Eu Uk Trade Agreement Explained

The European Union (EU) and the United Kingdom (UK) trade agreement has been a hot topic since the UK officially left the EU on January 31, 2020. The negotiations between the two parties have been ongoing since then, and they finally reached an agreement on December 24, 2020, just a week before the end of the transition period. In this article, we will explain the key features of the EU-UK trade agreement.

Firstly, it’s important to note that this agreement only covers the economic aspects of the EU-UK relationship. It does not cover issues such as security or foreign policy. The main objective of the agreement is to ensure that there are no tariffs or quotas on goods traded between the EU and the UK. This means that businesses can continue to trade without paying additional taxes or facing customs checks.

However, it’s not a completely ‘free’ trade agreement. There are rules of origin that need to be followed in order for goods to qualify for zero tariffs. This means that goods must be made in the EU or the UK, or have a certain percentage of their value added in either territory. Additionally, there are also regulations on standards and regulations, such as environmental and labor standards, that businesses must adhere to.

The agreement also includes a dispute resolution mechanism. If either party believes that the other is not complying with the terms of the agreement, they can refer the issue to be resolved through independent arbitration. This mechanism aims to provide a quick and efficient way to resolve disputes.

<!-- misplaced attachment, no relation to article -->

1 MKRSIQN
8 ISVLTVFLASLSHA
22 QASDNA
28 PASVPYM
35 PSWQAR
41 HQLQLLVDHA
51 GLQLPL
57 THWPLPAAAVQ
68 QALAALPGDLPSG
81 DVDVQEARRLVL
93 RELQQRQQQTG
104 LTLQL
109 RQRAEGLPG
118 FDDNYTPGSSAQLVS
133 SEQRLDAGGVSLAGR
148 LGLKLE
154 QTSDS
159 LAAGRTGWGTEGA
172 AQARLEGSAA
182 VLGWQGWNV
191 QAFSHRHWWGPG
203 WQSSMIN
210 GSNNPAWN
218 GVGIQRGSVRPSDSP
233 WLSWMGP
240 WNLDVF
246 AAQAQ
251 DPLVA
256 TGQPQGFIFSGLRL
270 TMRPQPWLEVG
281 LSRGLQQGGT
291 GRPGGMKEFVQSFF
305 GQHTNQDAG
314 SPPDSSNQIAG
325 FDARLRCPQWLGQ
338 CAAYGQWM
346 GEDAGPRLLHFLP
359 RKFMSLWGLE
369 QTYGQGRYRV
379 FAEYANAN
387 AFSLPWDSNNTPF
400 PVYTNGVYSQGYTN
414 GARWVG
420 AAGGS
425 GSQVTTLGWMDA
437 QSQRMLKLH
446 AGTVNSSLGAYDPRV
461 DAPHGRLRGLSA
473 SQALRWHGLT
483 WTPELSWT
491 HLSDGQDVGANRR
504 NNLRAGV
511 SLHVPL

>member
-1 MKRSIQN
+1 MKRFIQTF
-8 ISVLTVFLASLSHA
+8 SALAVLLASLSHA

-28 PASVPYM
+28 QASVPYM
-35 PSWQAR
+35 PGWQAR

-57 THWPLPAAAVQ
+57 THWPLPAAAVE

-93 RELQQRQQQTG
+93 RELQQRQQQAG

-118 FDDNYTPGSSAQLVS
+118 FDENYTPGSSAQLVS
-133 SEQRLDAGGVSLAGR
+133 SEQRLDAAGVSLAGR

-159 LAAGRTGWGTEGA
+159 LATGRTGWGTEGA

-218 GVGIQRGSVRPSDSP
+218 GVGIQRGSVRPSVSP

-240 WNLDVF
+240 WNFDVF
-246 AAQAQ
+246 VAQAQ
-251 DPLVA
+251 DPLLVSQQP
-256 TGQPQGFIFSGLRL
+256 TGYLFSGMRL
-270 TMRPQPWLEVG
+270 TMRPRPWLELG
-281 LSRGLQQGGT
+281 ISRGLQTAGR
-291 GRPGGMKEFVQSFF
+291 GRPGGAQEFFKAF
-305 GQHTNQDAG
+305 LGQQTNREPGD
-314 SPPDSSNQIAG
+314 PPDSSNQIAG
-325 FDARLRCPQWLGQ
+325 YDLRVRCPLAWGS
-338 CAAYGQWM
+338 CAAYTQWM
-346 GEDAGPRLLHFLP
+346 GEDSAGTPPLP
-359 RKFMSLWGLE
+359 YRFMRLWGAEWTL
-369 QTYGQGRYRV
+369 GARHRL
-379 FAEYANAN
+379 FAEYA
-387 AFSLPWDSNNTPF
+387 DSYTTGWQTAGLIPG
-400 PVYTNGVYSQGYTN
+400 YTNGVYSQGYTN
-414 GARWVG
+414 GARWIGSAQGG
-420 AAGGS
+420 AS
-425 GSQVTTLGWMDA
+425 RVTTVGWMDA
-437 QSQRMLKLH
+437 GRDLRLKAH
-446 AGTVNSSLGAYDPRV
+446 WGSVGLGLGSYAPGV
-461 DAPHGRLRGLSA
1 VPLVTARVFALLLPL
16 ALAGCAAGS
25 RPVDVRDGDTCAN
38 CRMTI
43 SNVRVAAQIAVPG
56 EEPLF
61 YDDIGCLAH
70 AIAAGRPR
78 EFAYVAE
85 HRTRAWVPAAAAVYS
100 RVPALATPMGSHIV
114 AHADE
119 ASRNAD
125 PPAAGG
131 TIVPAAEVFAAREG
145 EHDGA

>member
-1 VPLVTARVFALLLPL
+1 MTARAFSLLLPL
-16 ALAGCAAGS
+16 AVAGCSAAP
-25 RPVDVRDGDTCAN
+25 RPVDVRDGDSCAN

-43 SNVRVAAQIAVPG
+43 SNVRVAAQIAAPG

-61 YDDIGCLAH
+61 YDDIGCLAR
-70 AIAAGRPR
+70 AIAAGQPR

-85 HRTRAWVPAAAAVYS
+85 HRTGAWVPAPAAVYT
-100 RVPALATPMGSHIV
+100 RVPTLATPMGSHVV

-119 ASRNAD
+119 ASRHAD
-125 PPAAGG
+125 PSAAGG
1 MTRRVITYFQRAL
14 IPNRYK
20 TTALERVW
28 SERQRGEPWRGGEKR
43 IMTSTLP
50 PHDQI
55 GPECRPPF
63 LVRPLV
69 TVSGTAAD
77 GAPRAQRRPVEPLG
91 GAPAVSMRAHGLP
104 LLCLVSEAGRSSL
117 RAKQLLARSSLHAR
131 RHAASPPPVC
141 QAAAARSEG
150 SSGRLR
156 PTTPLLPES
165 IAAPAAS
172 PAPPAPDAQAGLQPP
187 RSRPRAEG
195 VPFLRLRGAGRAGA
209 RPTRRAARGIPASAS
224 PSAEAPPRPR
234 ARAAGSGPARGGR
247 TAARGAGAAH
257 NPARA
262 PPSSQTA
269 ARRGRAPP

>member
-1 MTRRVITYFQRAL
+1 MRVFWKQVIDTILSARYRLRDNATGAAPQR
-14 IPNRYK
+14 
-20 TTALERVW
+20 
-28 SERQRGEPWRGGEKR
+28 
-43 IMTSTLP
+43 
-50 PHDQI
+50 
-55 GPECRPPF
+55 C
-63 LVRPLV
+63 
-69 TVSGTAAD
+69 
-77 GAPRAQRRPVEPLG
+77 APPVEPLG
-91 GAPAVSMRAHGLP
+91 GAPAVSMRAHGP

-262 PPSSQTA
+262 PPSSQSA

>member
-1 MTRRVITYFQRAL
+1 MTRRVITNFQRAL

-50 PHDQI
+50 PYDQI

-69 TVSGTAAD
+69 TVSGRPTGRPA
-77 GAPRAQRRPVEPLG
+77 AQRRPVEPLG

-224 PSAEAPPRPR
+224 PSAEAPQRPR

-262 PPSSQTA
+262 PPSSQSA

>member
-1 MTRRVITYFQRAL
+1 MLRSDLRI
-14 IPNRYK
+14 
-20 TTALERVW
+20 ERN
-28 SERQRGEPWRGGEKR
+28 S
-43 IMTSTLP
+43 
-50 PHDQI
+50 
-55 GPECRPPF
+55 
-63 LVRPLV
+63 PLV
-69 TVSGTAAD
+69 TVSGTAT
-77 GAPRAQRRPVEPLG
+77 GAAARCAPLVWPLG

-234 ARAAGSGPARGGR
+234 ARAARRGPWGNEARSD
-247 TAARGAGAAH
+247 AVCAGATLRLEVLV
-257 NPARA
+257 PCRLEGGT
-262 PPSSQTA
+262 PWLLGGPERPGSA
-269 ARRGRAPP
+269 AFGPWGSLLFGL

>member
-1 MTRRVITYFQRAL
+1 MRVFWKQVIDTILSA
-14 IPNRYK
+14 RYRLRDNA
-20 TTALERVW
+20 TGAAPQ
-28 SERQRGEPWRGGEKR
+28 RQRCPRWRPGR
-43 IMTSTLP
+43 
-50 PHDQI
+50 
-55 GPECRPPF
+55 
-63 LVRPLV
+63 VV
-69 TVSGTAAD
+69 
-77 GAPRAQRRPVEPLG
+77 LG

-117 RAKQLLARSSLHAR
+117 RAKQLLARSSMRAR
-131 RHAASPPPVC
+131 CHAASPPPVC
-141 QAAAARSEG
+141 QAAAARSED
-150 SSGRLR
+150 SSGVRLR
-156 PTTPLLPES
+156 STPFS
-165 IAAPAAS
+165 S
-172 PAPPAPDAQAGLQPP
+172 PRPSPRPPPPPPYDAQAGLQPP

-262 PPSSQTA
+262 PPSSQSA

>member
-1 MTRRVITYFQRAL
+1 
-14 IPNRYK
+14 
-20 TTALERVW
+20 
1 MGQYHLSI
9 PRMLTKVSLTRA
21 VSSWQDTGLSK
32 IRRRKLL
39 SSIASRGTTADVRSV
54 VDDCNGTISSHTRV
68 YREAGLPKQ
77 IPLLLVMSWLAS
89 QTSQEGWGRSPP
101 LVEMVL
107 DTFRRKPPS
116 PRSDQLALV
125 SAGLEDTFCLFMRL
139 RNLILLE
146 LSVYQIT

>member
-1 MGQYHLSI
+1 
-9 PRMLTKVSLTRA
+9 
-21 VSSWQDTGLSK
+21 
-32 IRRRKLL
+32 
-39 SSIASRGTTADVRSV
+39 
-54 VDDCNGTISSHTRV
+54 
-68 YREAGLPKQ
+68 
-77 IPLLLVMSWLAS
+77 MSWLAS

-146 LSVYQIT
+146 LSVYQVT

In terms of trade in services, the agreement is more limited. While there are provisions for continued market access in certain sectors such as professional services and telecommunications, there is no agreement on financial services. This means that the UK’s financial sector will have limited access to the EU market, and vice versa.

Another important aspect of the agreement is the Northern Ireland Protocol. This is a separate agreement that’s part of the overall EU-UK trade agreement and aims to avoid a hard border between Northern Ireland, which is part of the UK, and the Republic of Ireland, which is part of the EU. The Protocol means that Northern Ireland will continue to follow certain EU rules and regulations to avoid the need for border checks.

In conclusion, the EU-UK trade agreement is a complex agreement that covers various aspects of trade between the EU and the UK. While it ensures that businesses can continue to trade without tariffs or quotas, it also includes important provisions on rules of origin, standards and regulations, and dispute resolution. However, it’s not a completely ‘free’ trade agreement, and certain sectors such as financial services have limited access to the EU market.